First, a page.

According to courthouse records, our house was built in 1876. We think it was cobbled together until we moved in almost 20 years ago. No doorframes match; one has wide oak trim while another has narrow pine. That doesn’t affect the livability of the house.

The house was vacant for at least five years prior to our purchase. During those years, evidently, the house was not unoccupied.

The fall we moved in we learned about Asian lady beetles. The ladybug look-alikes sheltered in the corners of our bedroom. Hundreds of them. I learned that they taste horrible after one wandered into the plastic straw of my water bottle and I took a swig. Blech!

Some falls, these creatures abandon us choosing to winter somewhere else. I notice, but don’t really miss them.

Another critter is not so ready to relinquish control of our mutual domicile. Especially this year.

Whoever penned the song “The ants go marching one by one, hurrah, hurrah…” must not have had to live with them.

They are taking over my kitchen counter. Husband has placed little cardboard squares of an anticide at several intervals around the perimeter of the counter. This has not seemed to antagonize them in the least. It seems to serve as an antipasto prior to hitting more anticing spaces like the cutting board.

The cutting board is ever present on the counter in front of the toaster. Bread is buttered (or more likely, peanut buttered) here. Apples are sectioned with the corer for Husband’s lunch. The other day I noticed a sliver of apple (sliver being the size of one of wood that accidentally offends a finger) being wrestled by troops. Fascinating to watch, but the antithesis of what I wanted in my kitchen.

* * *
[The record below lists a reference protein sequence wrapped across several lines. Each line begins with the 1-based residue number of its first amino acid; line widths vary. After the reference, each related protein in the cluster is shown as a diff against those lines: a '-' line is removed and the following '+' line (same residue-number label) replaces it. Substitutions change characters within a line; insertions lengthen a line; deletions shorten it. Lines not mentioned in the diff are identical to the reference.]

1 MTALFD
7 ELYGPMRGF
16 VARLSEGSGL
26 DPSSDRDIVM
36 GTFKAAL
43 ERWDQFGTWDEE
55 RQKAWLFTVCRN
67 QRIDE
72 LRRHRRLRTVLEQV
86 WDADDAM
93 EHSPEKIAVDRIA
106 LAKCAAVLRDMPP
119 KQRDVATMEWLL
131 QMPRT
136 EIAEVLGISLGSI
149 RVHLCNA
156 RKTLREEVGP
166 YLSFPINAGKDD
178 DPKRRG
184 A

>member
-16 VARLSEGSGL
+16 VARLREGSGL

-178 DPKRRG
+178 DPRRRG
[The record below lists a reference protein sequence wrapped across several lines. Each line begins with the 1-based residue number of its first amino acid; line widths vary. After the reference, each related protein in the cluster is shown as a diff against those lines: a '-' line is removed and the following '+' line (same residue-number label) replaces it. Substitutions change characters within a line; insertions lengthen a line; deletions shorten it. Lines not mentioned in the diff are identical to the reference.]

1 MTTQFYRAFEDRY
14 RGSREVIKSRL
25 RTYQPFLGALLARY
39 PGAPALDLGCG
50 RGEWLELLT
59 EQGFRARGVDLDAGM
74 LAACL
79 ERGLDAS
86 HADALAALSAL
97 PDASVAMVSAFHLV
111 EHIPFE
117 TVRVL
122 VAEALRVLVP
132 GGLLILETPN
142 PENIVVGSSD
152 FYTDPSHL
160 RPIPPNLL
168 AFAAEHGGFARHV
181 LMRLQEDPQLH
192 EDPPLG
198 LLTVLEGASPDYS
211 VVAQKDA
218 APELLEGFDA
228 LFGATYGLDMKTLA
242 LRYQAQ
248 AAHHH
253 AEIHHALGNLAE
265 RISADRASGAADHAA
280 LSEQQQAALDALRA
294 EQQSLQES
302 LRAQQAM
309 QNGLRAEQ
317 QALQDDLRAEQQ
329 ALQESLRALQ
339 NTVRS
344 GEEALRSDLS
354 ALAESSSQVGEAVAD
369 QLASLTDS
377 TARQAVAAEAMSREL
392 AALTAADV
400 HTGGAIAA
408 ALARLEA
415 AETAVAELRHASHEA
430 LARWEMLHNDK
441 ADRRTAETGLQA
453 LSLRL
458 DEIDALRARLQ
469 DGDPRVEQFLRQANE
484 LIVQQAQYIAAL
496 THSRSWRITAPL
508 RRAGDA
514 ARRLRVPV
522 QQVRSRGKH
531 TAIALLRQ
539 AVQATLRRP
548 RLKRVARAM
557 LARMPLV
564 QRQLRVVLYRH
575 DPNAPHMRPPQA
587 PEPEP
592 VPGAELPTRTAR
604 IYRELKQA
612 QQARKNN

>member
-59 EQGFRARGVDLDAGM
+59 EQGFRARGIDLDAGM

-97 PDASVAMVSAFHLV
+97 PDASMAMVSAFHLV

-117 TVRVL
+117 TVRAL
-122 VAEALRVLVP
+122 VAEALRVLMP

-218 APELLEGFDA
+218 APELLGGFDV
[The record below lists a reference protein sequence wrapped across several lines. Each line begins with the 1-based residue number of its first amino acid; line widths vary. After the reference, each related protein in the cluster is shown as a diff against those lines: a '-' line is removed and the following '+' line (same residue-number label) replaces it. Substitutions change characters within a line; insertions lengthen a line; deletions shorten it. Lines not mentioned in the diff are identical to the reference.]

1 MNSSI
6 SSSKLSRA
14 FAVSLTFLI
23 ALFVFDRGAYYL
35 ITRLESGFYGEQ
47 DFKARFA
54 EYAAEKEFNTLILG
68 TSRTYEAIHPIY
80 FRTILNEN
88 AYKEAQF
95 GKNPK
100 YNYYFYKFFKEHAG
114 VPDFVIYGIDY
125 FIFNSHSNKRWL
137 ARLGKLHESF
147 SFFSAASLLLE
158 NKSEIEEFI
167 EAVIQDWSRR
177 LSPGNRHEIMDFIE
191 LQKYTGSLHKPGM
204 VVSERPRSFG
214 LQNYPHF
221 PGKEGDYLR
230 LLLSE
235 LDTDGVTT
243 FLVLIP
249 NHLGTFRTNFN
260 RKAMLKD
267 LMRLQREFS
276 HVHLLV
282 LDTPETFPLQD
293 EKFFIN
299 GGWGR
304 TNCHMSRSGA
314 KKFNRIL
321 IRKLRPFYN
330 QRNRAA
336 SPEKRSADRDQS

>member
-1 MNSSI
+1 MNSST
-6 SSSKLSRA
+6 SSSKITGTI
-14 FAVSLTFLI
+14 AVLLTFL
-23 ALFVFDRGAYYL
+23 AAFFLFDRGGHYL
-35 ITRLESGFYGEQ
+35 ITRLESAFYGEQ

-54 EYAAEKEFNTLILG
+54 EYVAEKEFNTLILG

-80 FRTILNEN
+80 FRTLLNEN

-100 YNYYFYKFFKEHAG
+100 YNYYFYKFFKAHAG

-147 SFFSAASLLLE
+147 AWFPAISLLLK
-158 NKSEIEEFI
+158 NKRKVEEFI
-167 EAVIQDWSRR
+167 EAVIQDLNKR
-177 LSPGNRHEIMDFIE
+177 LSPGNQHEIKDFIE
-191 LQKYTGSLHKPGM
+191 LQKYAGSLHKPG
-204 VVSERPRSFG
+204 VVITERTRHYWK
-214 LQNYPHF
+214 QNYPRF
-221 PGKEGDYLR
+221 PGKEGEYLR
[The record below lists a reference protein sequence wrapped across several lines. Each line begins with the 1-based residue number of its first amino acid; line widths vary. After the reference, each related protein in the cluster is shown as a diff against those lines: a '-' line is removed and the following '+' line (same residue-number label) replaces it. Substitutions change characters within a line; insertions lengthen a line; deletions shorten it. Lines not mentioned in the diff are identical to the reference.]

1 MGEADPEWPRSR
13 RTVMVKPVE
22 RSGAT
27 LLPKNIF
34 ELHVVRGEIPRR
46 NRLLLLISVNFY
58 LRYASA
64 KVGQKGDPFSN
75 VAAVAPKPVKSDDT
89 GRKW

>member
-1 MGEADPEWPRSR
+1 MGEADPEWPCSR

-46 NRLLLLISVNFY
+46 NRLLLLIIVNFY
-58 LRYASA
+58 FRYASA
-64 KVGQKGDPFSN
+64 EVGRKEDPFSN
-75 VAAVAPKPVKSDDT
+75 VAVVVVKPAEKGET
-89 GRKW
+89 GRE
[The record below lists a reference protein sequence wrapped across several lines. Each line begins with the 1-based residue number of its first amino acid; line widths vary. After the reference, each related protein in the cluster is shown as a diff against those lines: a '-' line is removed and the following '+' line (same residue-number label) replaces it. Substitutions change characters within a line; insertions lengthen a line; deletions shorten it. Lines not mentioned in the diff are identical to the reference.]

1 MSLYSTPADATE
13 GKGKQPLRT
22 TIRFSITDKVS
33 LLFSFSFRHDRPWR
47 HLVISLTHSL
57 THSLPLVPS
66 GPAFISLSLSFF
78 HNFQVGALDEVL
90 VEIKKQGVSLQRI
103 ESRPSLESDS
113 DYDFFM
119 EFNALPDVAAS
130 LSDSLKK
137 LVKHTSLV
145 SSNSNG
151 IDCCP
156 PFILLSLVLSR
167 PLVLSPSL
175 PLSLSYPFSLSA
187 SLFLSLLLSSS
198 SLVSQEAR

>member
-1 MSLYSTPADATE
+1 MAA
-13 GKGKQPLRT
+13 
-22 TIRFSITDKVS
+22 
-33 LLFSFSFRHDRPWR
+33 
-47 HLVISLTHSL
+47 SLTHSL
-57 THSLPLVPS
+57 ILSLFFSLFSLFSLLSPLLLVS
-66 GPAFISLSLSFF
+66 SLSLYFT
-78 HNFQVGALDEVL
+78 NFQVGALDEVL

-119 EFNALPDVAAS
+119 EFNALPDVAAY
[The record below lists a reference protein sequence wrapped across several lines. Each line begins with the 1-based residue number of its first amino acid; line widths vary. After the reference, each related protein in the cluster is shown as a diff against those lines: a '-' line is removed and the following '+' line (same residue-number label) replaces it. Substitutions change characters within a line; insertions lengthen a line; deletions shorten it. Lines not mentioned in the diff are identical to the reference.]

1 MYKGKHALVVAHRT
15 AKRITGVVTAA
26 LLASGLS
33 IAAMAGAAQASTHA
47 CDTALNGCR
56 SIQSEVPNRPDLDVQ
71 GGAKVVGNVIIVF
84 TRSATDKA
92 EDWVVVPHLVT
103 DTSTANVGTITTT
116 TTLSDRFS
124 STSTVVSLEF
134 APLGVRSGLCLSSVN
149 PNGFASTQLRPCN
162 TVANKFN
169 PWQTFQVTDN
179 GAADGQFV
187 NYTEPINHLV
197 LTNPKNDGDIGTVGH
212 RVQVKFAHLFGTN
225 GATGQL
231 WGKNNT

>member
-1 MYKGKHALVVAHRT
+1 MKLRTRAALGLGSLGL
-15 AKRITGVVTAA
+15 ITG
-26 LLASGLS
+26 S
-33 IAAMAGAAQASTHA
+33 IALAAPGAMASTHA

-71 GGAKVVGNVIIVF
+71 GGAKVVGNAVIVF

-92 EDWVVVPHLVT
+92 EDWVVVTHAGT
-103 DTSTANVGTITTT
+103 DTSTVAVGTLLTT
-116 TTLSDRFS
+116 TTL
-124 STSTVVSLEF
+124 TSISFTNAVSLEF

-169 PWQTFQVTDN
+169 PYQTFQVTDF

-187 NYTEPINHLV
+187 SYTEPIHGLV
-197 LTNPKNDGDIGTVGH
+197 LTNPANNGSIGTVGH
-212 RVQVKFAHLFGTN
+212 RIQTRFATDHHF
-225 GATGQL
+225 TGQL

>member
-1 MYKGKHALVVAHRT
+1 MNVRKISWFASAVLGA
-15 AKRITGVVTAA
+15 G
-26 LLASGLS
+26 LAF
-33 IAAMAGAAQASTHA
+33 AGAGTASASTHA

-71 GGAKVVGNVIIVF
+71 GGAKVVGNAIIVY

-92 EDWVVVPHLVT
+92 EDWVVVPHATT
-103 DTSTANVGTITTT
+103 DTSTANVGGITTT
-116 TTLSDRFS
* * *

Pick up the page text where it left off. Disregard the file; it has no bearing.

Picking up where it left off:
There have been so many this year and so diffuse that I have anthropomorphized them as having Fitbits attached to a limb counting each step taken, mile accumulated and calorie burned traversing my counter.

The day I picked up the chef’s knife from its designated space for when it’s dirty (at the edge of the counter, next to the stove, blade pointed toward the stove) and watched them scurry towards my Keurig coffee maker, my antipathy maximized, I decided to up the ante. I may be making a mountain of an anthill, but I would ant-ihilate them.

I googled “getting rid of ants” and found an anthology of suggestions. All required destroying the trails by applying deterrent smells. Vinegar is anathema to ants. I had that antidote.

I started by washing the few dirty dishes on the counter (one of the articles said to do this or put them in the dishwasher… No thanks, I’m full). I removed all appliances and canisters and washed them. I scrubbed the cupboard. There were a few spots I could feel something – a long ago spill maybe.

Finally, I poured vinegar into a spray bottle and added some water. As my antepenultimate action, I sprayed the perimeter of the counter with the vinegar solution, making sure that any final ant anthems were dirges. I wiped up excess fluid then returned the appliances and canisters to their proper places.

By this point, I had worked so hard in the high humidity I knew my antiperspirant had not survived. That was a small price to pay for putting the anti-lock brakes on the ant invasion.

Within an hour, I returned to the immaculate perception for a cold drink and to admire the kingdom that I had regained. Unfortunately, the ants hadn’t gotten that message. Aargh! What would it take? A trip to Antartica? A dose of anthrax?

I adjourned to the throne room, ready to call it a (k)night. While sitting, finishing my paperwork, a new creature scurried from behind a cabinet across the doorway and under the bathroom door. A mouse!

I think I’m going to need an antidepressant.